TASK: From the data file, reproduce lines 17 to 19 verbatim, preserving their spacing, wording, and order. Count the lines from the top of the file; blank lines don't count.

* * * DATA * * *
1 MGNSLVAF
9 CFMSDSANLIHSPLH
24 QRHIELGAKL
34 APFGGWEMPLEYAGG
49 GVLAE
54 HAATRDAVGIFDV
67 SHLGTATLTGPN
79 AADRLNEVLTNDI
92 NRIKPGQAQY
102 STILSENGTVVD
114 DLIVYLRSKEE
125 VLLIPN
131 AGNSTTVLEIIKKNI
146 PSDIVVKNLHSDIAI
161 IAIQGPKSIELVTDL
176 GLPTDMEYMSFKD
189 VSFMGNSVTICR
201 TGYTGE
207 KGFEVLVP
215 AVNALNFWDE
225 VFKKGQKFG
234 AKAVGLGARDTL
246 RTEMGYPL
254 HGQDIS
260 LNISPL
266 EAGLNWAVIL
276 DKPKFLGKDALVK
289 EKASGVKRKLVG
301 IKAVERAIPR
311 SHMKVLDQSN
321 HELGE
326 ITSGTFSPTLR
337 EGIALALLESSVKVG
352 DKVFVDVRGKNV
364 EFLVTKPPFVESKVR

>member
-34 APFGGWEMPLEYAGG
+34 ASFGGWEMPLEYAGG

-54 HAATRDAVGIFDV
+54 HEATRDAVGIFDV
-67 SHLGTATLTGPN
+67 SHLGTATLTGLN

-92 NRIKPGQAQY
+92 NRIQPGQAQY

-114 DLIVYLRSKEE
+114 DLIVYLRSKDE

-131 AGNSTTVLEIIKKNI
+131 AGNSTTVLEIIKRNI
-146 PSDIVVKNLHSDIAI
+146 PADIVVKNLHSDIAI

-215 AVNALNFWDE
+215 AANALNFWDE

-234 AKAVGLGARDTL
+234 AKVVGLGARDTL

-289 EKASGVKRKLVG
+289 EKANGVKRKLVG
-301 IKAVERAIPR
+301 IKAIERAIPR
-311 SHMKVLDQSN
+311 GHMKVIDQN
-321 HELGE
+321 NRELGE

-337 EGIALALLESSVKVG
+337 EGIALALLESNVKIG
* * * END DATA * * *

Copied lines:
189 VSFMGNSVTICR
201 TGYTGE
207 KGFEVLVP